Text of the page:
This is an article from the VOR Weekly Update:
Founded in 1983, VOR is a national 501(c)(3) organization governed by a volunteer board of directors and funded solely by dues and donations. VOR receives no government support.
Throughout its history, VOR has been the only national organization to advocate for a full range of quality residential options and services, including own home, family home, community-based service options, and licensed facilities. The organization supports the expansion of quality community-based service options and opposes the elimination of the ICFs/MR (institutional) option.
VOR represents primarily individuals with intellectual disabilities and their families/guardians. VOR advocates that the final determination of what is appropriate depends on the unique abilities and needs of the individual and desires of the family and guardians.
Many Adults With Disabilities Do Nothing All Day
A new study concludes that people with developmental disabilities who are inactive each day are also more likely to have severe disabilities, receive fewer resources, and have parents who were less able to provide care. In these cases, a large percentage of siblings also reported having poorer mental and physical health than other siblings as well as weak relationships with their brother or sister, calling into question their viability as long-term caregivers.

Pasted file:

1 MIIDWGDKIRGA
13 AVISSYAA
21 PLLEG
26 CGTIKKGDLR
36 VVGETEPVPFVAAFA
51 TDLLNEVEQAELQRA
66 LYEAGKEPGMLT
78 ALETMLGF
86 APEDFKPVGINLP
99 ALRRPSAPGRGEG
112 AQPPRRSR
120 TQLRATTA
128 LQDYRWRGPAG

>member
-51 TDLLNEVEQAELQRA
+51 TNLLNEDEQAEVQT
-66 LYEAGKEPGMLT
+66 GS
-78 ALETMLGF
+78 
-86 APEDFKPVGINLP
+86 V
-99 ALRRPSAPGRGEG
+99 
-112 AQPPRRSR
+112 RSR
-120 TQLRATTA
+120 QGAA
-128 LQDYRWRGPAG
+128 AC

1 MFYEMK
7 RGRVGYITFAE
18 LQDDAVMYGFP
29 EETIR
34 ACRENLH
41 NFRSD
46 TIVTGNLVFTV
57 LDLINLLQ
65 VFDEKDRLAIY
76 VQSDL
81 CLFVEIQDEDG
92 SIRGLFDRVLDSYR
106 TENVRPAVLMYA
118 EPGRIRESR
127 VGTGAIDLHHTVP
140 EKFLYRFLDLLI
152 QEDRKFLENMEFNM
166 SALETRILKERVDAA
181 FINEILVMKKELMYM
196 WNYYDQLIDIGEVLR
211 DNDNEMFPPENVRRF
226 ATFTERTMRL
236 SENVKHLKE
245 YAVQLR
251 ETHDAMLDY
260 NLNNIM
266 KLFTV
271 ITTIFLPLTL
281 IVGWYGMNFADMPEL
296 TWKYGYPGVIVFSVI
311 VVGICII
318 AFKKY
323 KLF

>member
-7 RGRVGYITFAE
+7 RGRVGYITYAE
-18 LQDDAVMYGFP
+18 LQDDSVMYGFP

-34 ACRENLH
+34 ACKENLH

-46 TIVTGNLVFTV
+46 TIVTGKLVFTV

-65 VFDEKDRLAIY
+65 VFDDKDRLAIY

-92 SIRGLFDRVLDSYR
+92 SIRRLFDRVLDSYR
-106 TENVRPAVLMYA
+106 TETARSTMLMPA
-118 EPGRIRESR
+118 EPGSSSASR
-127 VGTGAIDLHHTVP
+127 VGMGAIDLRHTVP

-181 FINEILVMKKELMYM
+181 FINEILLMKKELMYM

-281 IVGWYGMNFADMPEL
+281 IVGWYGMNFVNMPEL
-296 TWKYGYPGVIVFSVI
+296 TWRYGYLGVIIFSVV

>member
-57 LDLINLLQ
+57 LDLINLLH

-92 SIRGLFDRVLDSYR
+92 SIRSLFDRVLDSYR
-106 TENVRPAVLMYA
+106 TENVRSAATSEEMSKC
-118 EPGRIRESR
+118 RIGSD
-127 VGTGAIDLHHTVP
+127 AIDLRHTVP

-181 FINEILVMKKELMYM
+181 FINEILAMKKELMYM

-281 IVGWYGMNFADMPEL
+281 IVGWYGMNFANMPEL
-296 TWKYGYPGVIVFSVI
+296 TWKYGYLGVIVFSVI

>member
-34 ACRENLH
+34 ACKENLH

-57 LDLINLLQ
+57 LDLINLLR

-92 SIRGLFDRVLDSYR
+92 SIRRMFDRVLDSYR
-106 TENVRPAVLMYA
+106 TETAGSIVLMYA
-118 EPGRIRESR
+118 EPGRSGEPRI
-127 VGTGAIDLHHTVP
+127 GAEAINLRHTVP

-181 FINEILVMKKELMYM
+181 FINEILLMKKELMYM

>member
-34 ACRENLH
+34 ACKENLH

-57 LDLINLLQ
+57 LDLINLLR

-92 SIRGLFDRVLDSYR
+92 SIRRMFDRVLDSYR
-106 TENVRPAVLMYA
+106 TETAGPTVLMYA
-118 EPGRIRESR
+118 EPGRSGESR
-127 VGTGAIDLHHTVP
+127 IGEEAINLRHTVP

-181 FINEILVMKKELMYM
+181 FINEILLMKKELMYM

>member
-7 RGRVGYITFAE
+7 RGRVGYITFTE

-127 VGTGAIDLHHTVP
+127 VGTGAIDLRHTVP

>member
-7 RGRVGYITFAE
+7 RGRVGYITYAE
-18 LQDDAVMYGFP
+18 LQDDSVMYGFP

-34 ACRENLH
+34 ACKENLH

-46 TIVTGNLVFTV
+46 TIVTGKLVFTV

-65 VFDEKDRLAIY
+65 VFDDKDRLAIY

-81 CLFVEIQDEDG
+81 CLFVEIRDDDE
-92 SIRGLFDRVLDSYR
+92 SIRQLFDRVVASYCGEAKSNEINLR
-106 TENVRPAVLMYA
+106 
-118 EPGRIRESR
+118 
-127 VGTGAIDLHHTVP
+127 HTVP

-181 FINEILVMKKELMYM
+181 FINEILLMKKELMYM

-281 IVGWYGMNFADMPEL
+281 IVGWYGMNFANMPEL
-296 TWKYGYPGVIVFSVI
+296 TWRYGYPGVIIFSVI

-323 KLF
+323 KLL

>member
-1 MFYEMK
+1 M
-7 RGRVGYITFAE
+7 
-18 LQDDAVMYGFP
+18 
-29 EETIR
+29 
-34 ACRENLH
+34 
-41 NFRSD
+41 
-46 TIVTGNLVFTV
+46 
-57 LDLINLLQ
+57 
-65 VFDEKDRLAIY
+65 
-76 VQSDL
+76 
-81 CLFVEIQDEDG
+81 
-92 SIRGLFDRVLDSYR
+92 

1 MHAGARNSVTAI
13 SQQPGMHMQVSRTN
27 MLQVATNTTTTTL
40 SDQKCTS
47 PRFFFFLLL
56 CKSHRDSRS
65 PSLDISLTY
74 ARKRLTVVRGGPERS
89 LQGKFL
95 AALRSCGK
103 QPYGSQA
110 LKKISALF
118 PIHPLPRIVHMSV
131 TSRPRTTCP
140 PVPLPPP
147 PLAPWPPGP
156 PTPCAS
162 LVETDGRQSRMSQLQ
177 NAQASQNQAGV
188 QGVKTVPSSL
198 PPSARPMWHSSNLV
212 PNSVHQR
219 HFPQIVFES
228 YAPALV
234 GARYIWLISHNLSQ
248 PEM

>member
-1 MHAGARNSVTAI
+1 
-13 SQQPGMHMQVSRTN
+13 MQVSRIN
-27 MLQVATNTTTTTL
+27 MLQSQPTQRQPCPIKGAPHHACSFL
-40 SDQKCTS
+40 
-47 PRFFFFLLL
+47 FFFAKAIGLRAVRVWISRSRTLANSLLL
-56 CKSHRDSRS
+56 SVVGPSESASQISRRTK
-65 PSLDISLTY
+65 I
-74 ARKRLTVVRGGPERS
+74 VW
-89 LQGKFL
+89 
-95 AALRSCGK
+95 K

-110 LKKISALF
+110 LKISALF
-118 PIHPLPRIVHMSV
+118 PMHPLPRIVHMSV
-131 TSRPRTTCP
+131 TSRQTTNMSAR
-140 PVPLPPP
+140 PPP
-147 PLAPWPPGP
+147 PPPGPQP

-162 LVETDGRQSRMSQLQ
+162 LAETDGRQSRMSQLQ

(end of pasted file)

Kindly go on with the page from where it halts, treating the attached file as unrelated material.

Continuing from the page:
Unfortunately, the study’s findings did not consider the impact of residence on level of daily activity. The study included individuals in all settings with the majority (88.9%) living in family homes, group homes, and other small settings, and the remainder in licensed facilities (11.1%).
VOR feels that the detrimental impact on aging caregivers – parents or siblings – is predictable. People with severe developmental disabilities take more care, more time and energy and over time such caregiving takes its toll. Caregivers have less energy and motivation to search for more services, especially considering the many obstacles to finding services that are often in place. It is our experience that many local agencies do not tell families all that is available or families are discouraged from asking for services due to lack of funding and long waiting lists.
Many years ago, author Fern Kupfer addressed this very real concern:
“No politician is going to say he is against caring for the handicapped, but he can talk in sanctimonious terms about efforts to preserve the family unit, about families remaining independent and self-sufficient. Translated, this means, ‘You got your troubles, I got mine.’” (Kupfer, F., (December 8, 1997). My Turn: Home Is Not For Everyone. Newsweek).
In response to the "Do Nothing" study, one VOR Board Member remarked, “I hope this study is not interpreted as a need to better educate parents to become better caretakers, rather than actually providing services.”
Read related article here from the Website disabilityscoop.
The study by Julie Lounds Taylor and Robert M. Hodapp, "Doing Nothing: Adults With Disabilities With No Daily Activities and Their Siblings", is published in AMERICAN JOURNAL ON INTELLECTUAL AND DEVELOPMENTAL DISABILITIES 2012, Vol. 117, No. 1, 67–79